Addiction and the Holidays

For most people, there are several reasons why the holidays may be a difficult time of year. Tense relationships with family members, unhappy home situations, or a lack of a home situation or family all together can make the holidays the complete opposite of a holly, jolly environment. It seems like before we’ve even entered into Fall, we’re stressing out about the holidays. Maybe your parents are divorced, or you have a tense relationship with your siblings. Even worse, perhaps you’ve been appallingly harmed by a member of your family, physically, mentally, or emotionally.

Additionally, there are other reasons for avoiding the holidays regarding the struggles with addiction, substance use disorder (SUD), or recovery. If you grew up in a family situation that faced the torment of addiction, you might be inclined to avoid home for the holidays. Suppose you’ve recently finished a treatment program and are in early recovery. In that case, you might want to avoid your friend’s annual holiday party because you know that there will most likely be a lot of alcohol present and a lot of alcohol consumption.

Whatever the reason, it’s essential that you not put yourself in any situations that may threaten you and your recovery. Sometimes that means taking precautions to avoid those situations. If you have a strong supportive relationship with your family, that might represent them making changes to help you during those hard times.

Holiday Triggers

When handling triggers during the holidays, it’s crucial to know what might trigger you and what trauma may come back to haunt you. The Substance Abuse and Mental Health Services Administration (SAMHSA) states it best, “during the holiday season, the need for a trauma-informed approach is critical,” as for many individuals, it’s not always the “most wonderful time of year,” as the popular holiday song would suggest. SAMHSA expresses how the holiday season can come with several triggers, including songs, scents, rituals, and the “pressure to conform to particular social and familial expectations, increased presence of alcohol, and more interactions with family and friends.” For those struggling and without a home, feelings of loneliness, shame, and a lack of support can also be intense triggers.

Christmas is not the only holiday or special occasion that can reap adverse and detrimental emotional effects. Thanksgiving, birthdays, Independence Day, and even the holidays that may be considered “minor” or “lowkey” can trigger some people. There are a number of reasons that families get together to celebrate, whether it be holidays, birthdays, other celebratory events like a wedding, or even a job promotion. With that celebration comes encounters with family and friends that can impose a level of threat or danger upon a person’s emotional well-being.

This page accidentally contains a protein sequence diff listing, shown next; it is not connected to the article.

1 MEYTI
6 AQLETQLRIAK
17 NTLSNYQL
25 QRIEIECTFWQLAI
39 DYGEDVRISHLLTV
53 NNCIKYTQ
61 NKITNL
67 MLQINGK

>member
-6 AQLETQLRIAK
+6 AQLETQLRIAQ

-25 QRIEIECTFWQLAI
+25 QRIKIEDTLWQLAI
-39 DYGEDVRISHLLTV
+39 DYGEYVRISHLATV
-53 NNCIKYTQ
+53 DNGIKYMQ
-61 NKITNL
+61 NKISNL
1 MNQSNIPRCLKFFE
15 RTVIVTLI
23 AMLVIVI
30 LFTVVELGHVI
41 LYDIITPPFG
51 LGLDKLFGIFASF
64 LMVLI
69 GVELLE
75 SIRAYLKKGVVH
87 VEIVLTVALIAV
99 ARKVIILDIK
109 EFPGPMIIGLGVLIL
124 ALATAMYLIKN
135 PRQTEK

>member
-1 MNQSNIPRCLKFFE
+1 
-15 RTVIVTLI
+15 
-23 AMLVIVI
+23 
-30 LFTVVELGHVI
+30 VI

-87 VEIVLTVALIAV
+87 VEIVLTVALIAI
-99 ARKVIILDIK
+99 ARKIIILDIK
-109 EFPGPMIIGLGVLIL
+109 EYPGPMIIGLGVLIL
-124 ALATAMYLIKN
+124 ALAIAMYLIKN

Additionally, events such as these also increase the pressure for social conformity, including the pressure to drink alcohol. While the holiday season may be coming up, it is no secret that recovery can be difficult regardless of the time of year. Still, by maintaining a solid recovery, times like this can and do begin to get easier.

How to Handle the Holidays

There are some ways you can successfully get through your first holiday or celebration in recovery. For starters, if you know that your family is supportive and willing to help, ask them to make any celebrations a “dry event” to prevent the temptation of alcohol consumption. If dealing with difficult family members triggers you, bring a plus one, maybe even from your support group. Think strength in numbers. Instead of you both trying to struggle through the annual family Christmas party on your own, support each other and make it through together.

Another way you might handle these triggers is to be honest. Especially if you are newly out of treatment and just trying to find your footing with recovery, communicate that to your loved ones. That might mean passing on the celebrations for a while, at least while you are still learning to adjust. If you don’t have individuals to communicate these feelings with, don’t be afraid to reach out to those in your support group. Chances are, you may not be the only person feeling lonely around the holidays. Your support group acts as a family, and as a family, you should stick together as best you can to be pillars of support for each other.

If you or someone you love is approaching their first holiday or celebration post-treatment, check-in, offer any help they may need, and above all, treat them with compassion and kindness.

The holidays can be difficult for anyone struggling with addiction, substance use disorder, and, truthfully, any mental health condition. Celebrations, in general, can be difficult for individuals with any of these issues. Having to deal with difficult family members or friends, social pressures, and the presence of alcohol at these events can all become triggers. Learning what might trigger you is often the most critical step. The next is learning how to cope. First and foremost, being honest with those in your life about these triggers is essential. It’s also paramount that you have your support system by your side. That can include someone from your sober community or a trusted confidant. If these social interactions worry you, we encourage you to take advantage of our relapse prevention programs and counseling to learn how to tackle these stressors post-treatment. Call the Lakehouse Recovery Center at (877) 762-3707 today to learn more.